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Visiting Info
Opening Hours:

Sunday to Thursday: ‬09:00-17:00

Fridays and Holiday eves: ‬09:00-14:00

Yad Vashem is closed on Saturdays and all Jewish Holidays.

Entrance to the Holocaust History Museum is not permitted for children under the age of 10. Babies in strollers or carriers will not be permitted to enter.

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Yad Vashem mourns the loss of French filmmaker Claude Lanzmann

Best known for his documentary films about the Shoah, which dramatically changed Holocaust remembrance around the world

05 July 2018

World-renowned filmmaker and director Claude Lanzmann passed away earlier today at the age of 92 in France. Lanzmann was born in Paris, France in 1925 to Jewish immigrants from Eastern Europe. His family went into hiding during World War II. He later joined the French resistance at the young age of 17.

Claude Lanzmann is most known for his non-fiction work entitled Shoah, which has become one of foremost films in Holocaust remembrance since its release in 1985. Shoah marks a tectonic shift in Holocaust cinema—rejecting archival footage, docu-drama, and all other genres, Lanzmann insisted on focusing on testimonies of Holocaust survivors who had been closest to the mass murder of their people. "Shoah is a work about the present, representing the way those who were there live with trauma and the memory of it," stated Yad Vashem Visual Center Director Liat Benhabib.  "Holocaust films of all genres changed after Shoah, which also served to shine a spotlight on survivor testimony in an unprecedented scope and manner."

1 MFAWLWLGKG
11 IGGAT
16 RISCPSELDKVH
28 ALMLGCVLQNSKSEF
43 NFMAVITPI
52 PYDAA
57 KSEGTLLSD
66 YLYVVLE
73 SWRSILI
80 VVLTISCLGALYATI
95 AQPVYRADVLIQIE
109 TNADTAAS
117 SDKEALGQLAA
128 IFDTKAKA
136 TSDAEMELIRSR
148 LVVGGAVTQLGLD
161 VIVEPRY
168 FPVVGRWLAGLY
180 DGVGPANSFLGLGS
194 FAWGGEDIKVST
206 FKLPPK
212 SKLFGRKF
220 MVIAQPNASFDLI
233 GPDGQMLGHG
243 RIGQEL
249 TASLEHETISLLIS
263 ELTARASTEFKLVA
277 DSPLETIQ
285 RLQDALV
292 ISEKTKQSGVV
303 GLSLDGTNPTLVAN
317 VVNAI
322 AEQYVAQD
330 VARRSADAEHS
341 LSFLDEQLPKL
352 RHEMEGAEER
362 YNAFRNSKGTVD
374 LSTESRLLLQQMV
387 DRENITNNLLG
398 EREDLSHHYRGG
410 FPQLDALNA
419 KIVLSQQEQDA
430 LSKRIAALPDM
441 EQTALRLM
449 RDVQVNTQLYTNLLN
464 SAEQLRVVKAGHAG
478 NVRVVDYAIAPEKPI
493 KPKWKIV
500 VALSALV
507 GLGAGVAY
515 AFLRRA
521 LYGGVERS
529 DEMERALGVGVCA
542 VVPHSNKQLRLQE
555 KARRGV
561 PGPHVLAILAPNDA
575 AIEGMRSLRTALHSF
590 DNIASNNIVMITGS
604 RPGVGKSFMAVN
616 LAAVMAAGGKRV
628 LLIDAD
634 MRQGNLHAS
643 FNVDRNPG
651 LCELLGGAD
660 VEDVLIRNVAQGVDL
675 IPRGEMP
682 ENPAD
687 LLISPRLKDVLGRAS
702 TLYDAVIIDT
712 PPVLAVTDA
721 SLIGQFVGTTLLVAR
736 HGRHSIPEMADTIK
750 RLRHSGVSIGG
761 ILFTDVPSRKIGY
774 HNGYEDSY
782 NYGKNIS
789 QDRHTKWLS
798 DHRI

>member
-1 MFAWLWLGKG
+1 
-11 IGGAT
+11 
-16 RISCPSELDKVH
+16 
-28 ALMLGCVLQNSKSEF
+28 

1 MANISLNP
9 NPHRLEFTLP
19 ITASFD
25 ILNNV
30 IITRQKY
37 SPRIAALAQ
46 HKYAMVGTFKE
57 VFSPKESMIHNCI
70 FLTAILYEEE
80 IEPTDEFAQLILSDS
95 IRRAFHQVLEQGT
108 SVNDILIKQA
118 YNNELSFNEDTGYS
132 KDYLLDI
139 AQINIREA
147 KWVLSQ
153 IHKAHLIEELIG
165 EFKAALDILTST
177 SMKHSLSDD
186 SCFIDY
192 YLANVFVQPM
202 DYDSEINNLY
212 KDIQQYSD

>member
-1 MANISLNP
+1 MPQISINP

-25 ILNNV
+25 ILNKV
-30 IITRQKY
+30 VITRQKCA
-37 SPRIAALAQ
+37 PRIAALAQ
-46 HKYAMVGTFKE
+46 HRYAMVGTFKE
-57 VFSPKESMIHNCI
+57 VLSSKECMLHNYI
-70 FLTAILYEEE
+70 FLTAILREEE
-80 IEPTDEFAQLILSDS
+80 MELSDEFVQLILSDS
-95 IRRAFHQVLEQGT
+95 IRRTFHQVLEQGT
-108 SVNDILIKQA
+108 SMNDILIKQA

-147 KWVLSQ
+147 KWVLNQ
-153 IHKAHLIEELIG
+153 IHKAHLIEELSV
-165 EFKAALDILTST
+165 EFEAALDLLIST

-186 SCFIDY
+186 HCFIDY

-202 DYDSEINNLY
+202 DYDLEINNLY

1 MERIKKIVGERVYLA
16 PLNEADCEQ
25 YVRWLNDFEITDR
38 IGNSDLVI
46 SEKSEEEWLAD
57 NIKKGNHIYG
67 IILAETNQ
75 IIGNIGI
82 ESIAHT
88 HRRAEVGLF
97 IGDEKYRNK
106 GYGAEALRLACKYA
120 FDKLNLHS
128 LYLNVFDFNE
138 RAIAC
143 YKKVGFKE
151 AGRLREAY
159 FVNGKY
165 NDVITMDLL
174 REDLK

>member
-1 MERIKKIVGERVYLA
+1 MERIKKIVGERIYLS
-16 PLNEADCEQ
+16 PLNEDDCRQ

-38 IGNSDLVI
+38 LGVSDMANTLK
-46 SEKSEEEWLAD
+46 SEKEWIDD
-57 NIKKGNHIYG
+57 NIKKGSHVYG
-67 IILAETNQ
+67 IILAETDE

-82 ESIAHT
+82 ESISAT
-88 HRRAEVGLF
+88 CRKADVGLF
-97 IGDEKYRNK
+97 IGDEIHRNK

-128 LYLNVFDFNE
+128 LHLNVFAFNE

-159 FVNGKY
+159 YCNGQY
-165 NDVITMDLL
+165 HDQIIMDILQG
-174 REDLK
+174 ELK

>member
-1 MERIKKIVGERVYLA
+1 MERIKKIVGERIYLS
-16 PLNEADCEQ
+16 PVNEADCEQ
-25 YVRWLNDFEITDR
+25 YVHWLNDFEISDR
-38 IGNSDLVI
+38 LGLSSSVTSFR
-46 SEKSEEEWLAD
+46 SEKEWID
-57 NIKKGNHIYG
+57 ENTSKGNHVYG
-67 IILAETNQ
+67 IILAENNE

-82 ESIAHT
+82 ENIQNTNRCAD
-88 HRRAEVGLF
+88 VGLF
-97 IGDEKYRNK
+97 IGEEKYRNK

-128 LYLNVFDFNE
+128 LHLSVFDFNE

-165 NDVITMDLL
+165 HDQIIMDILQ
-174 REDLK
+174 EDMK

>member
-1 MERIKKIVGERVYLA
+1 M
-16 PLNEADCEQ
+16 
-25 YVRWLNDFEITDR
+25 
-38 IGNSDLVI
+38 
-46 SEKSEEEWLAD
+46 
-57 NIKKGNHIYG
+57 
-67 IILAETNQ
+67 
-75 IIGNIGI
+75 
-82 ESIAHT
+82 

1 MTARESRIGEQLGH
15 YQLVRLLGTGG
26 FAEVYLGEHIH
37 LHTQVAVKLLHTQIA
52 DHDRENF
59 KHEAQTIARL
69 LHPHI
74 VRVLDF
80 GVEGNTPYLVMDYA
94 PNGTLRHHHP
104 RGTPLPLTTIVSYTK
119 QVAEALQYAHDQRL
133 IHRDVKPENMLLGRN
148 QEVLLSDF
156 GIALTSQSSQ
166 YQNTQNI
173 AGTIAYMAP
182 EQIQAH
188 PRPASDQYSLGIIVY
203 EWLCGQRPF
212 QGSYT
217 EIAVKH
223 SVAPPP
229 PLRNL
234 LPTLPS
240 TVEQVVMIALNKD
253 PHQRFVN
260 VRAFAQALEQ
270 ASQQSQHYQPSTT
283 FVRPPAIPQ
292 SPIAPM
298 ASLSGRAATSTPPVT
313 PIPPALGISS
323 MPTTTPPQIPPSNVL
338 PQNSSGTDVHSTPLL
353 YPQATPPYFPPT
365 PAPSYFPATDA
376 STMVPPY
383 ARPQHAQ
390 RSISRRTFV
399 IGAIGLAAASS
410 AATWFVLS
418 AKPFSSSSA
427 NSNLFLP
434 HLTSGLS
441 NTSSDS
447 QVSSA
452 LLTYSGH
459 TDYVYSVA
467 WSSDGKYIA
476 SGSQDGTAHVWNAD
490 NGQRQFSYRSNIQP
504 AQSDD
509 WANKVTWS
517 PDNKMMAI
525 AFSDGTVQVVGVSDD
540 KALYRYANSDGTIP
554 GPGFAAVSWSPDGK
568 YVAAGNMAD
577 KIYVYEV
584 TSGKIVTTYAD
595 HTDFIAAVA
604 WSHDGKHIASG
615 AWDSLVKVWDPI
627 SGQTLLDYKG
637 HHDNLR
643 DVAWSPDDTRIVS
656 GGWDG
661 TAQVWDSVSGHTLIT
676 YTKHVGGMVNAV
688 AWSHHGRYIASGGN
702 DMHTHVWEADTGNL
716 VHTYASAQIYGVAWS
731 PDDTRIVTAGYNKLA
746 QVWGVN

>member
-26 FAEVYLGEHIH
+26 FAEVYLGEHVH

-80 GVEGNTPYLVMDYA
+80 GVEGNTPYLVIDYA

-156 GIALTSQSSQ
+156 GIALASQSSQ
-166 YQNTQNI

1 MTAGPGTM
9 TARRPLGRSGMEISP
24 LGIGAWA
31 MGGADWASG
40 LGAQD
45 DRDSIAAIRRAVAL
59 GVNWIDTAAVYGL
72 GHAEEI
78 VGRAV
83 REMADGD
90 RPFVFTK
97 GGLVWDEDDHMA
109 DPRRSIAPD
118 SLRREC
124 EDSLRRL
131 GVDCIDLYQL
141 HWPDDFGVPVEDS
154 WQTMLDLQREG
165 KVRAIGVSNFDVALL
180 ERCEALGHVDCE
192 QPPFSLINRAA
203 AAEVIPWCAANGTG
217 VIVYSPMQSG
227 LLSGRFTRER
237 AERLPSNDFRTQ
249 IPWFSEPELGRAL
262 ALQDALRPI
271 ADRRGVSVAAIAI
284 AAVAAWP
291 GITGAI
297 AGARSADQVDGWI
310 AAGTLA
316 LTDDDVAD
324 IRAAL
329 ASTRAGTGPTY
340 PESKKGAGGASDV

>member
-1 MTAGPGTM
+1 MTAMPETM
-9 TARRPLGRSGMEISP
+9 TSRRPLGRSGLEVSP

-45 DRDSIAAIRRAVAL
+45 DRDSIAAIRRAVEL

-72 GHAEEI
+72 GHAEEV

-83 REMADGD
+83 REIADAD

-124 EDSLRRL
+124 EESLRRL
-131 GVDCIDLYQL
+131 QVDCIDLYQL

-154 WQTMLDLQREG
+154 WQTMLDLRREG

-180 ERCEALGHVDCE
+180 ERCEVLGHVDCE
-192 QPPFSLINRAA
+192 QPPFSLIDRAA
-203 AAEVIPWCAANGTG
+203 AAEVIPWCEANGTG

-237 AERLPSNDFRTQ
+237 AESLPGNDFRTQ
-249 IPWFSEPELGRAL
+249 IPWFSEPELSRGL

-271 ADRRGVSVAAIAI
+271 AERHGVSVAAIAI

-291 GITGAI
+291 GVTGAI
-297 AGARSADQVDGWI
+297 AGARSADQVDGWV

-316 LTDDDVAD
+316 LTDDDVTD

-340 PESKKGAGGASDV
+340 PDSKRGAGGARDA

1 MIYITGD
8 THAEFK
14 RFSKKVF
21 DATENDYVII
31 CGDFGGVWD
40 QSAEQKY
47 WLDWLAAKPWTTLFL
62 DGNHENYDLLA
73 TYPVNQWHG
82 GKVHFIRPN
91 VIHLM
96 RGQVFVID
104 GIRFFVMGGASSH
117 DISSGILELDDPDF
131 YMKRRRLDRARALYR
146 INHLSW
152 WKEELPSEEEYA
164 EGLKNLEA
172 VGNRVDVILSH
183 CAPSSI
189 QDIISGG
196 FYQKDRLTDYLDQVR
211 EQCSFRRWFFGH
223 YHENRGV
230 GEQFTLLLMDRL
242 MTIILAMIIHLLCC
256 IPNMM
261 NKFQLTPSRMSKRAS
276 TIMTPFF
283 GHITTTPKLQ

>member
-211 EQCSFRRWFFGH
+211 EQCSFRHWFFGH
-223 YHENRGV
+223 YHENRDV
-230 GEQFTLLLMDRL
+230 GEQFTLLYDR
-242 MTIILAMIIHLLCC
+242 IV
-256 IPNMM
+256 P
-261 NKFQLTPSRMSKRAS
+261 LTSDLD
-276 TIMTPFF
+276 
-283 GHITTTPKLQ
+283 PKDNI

"Claude Lanzmann's cinematic work left an indelible mark on the collective memory, and shaped the consciousness of the Holocaust of viewers around the world, in these and other generations," said Yad Vashem Chairman Avner Shalev. "His departure from us now, along with our recent separation from many Holocaust survivors, marks the end of an era."